A precision cancer medicine recently approved for the treatment of ovarian cancer in women including with BRCA1 and BRCA2 mutations appears to be effective in the management of some individuals with pancreatic cancer who have the same mutations.
About Pancreatic Cancer
Pancreatic cancer is one of the deadliest forms of cancer and is projected to become the second leading cause of cancer death by 2020. Each year, approximately 43,000 people are diagnosed with pancreatic cancer in the United States and close to 37,000 die from the disease. The disease is often diagnosed at an advanced stage, treatment remains challenging, and new treatment approaches are required. About nine percent of pancreatic patients have a BRCA mutation associated.
About PARP Inhibitors
Not all cancer cells are alike: Cancer cells may differ from one another based on what genes have mutations. Precision cancer medicine utilizes molecular diagnostic testing, including DNA sequencing, to identify cancer-driving abnormalities in a cancer’s genome. This “genomic testing” is performed on a biopsy sample of the cancer and increasingly in the blood using a “liquid biopsy”
Once a genetic abnormality is identified, a specific precision cancer medicine or targeted therapy can be designed to attack a specific mutation or other cancer-related change in the DNA programming of the cancer cells. Precision cancer medicine uses targeted drugs and immunotherapies engineered to directly attack the cancer cells with specific abnormalities, leaving normal cells largely unharmed.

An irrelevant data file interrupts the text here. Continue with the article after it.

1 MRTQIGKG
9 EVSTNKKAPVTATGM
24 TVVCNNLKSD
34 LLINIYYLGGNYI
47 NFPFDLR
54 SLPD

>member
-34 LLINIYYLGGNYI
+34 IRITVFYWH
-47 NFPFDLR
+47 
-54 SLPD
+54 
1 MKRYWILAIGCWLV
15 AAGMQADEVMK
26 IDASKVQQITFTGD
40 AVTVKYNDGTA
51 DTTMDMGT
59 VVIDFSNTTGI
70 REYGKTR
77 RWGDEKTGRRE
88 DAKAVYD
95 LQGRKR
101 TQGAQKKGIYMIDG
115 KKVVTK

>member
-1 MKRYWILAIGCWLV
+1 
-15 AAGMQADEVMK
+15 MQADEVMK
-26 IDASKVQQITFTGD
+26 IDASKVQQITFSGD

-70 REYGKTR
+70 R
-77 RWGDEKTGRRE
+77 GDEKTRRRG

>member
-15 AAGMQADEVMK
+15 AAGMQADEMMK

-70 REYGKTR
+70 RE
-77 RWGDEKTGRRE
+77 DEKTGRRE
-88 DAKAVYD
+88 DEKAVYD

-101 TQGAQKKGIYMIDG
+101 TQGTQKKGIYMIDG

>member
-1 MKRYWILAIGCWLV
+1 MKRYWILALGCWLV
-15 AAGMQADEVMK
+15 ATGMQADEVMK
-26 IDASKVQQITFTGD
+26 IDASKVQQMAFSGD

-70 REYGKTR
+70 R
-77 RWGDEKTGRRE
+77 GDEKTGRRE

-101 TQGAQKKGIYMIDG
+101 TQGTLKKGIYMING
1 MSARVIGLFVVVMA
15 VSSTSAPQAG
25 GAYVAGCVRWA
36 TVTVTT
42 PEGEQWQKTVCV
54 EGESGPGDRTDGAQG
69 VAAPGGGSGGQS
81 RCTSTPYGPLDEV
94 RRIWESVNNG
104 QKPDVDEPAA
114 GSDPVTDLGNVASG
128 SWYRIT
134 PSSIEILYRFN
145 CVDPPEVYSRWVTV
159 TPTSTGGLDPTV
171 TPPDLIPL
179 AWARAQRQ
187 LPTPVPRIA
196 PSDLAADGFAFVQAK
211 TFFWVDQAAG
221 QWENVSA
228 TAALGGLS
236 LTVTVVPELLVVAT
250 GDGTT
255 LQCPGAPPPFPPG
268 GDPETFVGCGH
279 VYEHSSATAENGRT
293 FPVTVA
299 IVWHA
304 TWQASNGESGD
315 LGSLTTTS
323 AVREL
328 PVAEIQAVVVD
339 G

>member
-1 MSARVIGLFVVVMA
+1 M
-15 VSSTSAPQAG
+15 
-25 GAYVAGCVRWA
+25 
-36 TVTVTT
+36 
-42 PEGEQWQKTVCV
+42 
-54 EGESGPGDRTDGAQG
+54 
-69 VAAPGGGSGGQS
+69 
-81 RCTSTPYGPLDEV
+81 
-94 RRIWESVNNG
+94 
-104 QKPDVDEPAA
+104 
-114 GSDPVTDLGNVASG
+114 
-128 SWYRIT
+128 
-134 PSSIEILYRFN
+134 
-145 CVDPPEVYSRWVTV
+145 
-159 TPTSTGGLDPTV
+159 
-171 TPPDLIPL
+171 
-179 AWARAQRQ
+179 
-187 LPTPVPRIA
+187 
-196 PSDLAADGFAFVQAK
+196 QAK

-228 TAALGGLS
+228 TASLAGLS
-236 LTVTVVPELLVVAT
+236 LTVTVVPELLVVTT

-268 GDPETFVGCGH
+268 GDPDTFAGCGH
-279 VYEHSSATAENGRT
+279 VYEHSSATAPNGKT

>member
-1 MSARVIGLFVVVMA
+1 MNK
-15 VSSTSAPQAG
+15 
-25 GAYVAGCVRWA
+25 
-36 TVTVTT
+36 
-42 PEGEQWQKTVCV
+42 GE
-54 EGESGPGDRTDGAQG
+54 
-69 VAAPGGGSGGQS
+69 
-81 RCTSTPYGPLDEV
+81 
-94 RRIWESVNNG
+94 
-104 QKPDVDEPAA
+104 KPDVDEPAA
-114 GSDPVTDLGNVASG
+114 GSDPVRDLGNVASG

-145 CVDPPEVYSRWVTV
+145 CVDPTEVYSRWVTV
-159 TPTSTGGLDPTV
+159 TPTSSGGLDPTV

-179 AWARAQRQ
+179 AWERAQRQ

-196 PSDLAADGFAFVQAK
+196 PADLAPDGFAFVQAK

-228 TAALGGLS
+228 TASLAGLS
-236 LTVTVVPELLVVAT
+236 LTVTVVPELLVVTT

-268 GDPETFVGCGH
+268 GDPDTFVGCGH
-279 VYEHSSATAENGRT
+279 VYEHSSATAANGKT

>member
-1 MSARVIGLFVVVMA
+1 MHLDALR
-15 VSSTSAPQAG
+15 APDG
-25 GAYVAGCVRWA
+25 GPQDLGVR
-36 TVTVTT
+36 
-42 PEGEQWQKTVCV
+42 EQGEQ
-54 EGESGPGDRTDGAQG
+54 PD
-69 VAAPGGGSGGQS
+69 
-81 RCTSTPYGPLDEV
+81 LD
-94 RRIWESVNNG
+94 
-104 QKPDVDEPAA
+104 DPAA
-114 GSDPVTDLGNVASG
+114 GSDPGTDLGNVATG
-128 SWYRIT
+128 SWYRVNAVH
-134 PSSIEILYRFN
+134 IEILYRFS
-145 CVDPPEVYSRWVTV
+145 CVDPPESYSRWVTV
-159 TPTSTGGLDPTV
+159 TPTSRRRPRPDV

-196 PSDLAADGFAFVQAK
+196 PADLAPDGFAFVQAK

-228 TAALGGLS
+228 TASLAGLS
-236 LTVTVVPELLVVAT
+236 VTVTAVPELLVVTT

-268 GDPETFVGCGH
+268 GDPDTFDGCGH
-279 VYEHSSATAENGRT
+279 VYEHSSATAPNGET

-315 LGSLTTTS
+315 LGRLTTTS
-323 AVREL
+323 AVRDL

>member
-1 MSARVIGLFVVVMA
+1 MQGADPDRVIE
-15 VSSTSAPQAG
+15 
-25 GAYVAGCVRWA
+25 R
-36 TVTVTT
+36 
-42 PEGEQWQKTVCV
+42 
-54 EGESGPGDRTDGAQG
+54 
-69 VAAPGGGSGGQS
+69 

The poly ADP-ribose polymerase (PARP) enzyme plays a role in DNA repair, including the repair of DNA damage from chemotherapy. Precision cancer medicines that target and inhibit this enzyme may contribute to cancer cell death and increased sensitivity to chemotherapy and are called PARP inhibitors. By blocking this enzyme, DNA inside the cancerous cells is less likely to be repaired, leading to cell death and possibly a slow-down or stoppage of tumor growth.
Doctors have reported the results of a small clinical trial evaluating the PARP inhibitor Rubraca® (rucaparib) in 19 pancreatic patients with BRCA mutations. Twenty-one percent of the patients had BRCA1 mutation and 79 percent had BRCA2 mutations. Overall, a clinical benefit from Rubraca® was observed in 32 percent of patients (6/19) treated with Rubraca®, and 45 percent in patients (4/9) who had received only one prior chemotherapy for locally advanced or metastatic disease.
This report demonstrating activity of PARP inhibitors in pancreatic cancer is encouraging and clinical trials evaluating these medicines should be performed in combination with chemotherapy and in earlier stage patients. Individuals with pancreatic cancer should discuss the role of genomic testing and clinical trials with their treating physician.
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